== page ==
Pulling the legitimacy plug: Choosing not to vote

Published 18 years ago -  - 18y ago 51

no-1532838_1280Over the years I have come to the same conclusions that many others have reached, namely: a) our vaunted two-party system is a fraud, b) there is no difference between the two major parties, c) third parties are effectively precluded by design, and d) voting today does nothing more than lend legitimacy to an illegitimate socialist State.

Our “free” elections can only be described as shams. Incumbents are re-elected 90% of the time, political platforms consist of nothing but new entitlements, and principles (if any) quickly give way to political expediency. Given the choice between Satan the incumbent and Beelzebub the challenger does it really matter for whom you vote?

But that is the wrong question altogether. The proper question is, “Given the choice between Satan and Beelzebub should you vote?” You owe your allegiance only to your principles and your Creator. I haven’t seen His name on many ballots lately, have you?

In the past week alone I stumbled across a half-dozen similar sentiments expressed by others that only reinforced my own conclusions. Most of them were much better than anything I could have cobbled together so I will use excerpts as the basis for this piece. What I discovered is that not only am I not alone on this issue, it is a growing movement in America, albeit apparently still quite small. Hopefully, this piece may in some small way assist its ascendancy among thinking citizens.

The first piece I found was Joseph S. Bommarito’s essay “A Recovering Voter.”

It was his essay that really got me going on this issue. Here’s a brief excerpt:

“Addiction is when you do something that you know harms you, but you don’t stop. The harm in voting, what I never saw lurking in the corners, was the moral responsibility. Sure, if my candidate wins, and he does something stupid, like bomb a foreign country to take everyone’s mind off his Oval Office peccadilloes, then part of the moral responsibility lies with me. What I didn’t know is that I’m still responsible when my candidate loses and the other moron does something equally idiotic. Why? Because I took part in the system that put the weasel in. I not only took part, I embraced the system. I became the system.”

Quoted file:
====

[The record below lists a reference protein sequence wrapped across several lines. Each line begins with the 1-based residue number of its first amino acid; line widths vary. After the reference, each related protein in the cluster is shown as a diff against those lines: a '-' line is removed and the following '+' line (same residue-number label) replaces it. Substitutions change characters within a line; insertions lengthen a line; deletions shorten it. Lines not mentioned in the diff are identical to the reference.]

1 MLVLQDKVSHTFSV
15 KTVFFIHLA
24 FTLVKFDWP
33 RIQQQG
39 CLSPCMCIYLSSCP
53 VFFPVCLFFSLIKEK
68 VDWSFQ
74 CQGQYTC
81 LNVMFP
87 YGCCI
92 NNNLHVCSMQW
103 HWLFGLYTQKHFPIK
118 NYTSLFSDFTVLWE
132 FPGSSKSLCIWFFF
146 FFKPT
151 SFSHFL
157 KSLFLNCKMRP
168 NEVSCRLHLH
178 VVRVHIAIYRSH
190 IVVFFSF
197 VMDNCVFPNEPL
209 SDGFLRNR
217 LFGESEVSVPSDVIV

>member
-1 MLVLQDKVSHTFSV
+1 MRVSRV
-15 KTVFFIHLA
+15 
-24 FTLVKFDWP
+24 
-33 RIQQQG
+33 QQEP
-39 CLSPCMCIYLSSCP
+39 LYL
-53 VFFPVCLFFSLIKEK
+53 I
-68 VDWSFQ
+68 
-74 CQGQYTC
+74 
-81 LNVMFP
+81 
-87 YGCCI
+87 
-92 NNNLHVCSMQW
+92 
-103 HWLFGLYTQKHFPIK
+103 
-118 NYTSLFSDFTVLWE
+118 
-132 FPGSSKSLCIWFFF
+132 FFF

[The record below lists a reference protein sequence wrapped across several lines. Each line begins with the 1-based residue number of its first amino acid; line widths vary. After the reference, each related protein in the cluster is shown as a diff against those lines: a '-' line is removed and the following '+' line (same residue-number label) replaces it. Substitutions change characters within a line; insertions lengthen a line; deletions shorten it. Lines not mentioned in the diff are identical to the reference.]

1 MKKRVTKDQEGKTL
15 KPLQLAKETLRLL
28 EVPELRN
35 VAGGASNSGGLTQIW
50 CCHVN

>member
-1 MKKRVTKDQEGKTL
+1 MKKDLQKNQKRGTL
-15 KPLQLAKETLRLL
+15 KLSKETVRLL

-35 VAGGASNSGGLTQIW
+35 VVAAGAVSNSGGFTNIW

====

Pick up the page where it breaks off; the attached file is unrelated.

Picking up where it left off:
“On Election Day, I refused to be part of a system with which I disagreed, the American political system as now practiced. A system of excesses, failures, and abuses. A system that has slowly and quietly repealed the American Revolution and ground beneath its heel the standards for which that war was fought. A system that no longer honors individual liberty and personal responsibility and no longer protects private property. A system that in the past 100 years has so thoroughly perverted the meanings of the Constitution and the Bill of Rights as to make both of these fundamental charters of freedom unrecognizable to their authors.”

Then I found a review of Dissenting Electorate edited by Carl Watner with Wendy McElroy.

“This book is an anthology of articles and excerpts from a variety of sources that deal with the topic of nonvoting. In presenting the minority view that important moral and political reasons abound for not voting, the book unfolds four general arguments: voting is implicitly a coercive act because it lends support to a compulsory state; voting reinforces the legitimacy of the state; and existing nonpolitical, voluntarist alternatives better serve society. Many people do not agree with the concept of nonvoting–but the serious and well thought through underpinnings of such a belief are of crucial importance to an understanding of modern American politics.”

Karen De Coster also wrote a brief review of this anthology.

“This book starts off with a great Adin Ballou essay on the superiority of moral power over political power. It sets the stage for why we shall not vote. Then, Lysander Spooner, Frank Chodorov, and others explain why we shall not underwrite evil, give consent to the plunder of our fellow men, or give legitimacy to political power through the electoral process. Wendy McElroy even tells us why voting against Hitler is illegitimate. So forget the “lesser of two evils”, and instead strip the State of its legitimacy and don’t vote in November!”